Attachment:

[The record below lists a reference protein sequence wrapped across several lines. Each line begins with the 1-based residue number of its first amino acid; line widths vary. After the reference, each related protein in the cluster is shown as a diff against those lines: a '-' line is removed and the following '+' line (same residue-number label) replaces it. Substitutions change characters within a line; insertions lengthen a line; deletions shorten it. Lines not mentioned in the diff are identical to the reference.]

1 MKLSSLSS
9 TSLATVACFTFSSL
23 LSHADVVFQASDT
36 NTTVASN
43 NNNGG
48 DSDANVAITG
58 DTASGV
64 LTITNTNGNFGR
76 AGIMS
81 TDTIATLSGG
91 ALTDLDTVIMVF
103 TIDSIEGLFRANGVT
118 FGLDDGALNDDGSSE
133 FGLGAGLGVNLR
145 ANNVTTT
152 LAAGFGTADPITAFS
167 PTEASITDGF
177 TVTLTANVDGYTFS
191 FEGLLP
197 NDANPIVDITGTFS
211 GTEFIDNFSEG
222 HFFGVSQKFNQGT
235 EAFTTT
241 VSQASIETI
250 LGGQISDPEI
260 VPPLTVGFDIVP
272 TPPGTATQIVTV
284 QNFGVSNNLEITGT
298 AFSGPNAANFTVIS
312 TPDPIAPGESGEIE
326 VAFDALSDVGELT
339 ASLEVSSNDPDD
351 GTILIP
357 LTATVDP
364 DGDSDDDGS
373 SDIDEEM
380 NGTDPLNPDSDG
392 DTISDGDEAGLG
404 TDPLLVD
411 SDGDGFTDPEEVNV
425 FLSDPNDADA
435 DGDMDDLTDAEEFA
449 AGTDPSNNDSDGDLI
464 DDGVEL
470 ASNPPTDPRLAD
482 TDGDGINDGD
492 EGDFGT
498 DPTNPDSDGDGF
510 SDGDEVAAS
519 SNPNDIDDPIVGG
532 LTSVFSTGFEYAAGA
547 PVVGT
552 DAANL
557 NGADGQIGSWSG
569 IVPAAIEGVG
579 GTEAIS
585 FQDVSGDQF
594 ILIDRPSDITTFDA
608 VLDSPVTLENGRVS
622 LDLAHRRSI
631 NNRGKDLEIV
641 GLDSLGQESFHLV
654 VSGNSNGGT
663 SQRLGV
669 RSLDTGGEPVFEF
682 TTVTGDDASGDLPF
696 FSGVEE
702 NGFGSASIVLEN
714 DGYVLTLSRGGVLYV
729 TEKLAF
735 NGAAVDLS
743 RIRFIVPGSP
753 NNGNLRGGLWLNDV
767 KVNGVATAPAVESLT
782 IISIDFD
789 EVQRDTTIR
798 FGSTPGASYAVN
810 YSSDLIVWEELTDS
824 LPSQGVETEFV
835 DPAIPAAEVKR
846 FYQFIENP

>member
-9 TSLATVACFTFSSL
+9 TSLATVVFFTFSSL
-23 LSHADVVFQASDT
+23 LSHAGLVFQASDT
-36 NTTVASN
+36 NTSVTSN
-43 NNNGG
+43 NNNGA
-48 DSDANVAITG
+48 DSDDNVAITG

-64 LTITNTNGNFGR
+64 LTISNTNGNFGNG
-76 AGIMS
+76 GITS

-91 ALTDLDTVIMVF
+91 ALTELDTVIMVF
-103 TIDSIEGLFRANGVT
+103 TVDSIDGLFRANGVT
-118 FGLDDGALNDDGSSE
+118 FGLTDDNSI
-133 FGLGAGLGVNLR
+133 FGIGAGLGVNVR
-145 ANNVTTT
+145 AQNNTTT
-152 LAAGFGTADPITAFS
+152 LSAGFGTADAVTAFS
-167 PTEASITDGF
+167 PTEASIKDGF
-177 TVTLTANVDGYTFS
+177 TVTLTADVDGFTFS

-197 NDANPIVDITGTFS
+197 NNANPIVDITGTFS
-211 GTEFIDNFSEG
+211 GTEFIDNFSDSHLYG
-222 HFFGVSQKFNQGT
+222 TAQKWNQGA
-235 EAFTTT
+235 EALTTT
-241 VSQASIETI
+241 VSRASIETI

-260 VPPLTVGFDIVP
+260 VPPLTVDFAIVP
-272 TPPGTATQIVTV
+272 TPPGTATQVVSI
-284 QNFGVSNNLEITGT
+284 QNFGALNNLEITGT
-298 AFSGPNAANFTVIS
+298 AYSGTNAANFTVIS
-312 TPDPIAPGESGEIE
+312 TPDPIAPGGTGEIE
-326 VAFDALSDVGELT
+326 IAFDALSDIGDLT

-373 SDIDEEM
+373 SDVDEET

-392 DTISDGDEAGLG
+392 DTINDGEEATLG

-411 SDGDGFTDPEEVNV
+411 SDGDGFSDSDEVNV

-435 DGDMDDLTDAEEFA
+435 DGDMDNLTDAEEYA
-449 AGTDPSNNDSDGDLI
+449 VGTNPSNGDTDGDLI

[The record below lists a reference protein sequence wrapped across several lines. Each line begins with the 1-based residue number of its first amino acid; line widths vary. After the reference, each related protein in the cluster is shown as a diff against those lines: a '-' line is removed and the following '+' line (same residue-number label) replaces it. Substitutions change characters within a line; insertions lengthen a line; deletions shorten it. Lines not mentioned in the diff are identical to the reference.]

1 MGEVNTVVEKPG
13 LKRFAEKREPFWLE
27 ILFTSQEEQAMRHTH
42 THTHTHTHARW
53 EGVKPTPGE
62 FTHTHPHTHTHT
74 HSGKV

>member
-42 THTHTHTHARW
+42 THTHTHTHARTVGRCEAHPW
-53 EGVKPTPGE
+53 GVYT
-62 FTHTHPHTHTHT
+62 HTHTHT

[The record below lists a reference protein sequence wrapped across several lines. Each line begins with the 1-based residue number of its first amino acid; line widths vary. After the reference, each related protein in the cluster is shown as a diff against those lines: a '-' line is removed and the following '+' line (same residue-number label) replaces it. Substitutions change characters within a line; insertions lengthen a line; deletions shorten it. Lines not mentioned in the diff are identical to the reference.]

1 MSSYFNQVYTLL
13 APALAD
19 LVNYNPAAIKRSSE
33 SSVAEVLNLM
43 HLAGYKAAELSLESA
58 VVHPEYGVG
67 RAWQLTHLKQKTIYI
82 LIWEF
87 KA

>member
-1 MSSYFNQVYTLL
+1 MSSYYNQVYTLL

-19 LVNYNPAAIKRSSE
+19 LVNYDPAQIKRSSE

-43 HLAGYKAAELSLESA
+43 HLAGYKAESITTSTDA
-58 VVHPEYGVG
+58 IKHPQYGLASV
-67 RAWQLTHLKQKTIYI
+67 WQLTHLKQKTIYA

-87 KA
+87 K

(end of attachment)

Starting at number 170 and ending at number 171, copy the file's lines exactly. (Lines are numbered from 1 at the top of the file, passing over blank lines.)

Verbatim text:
87 KA

>member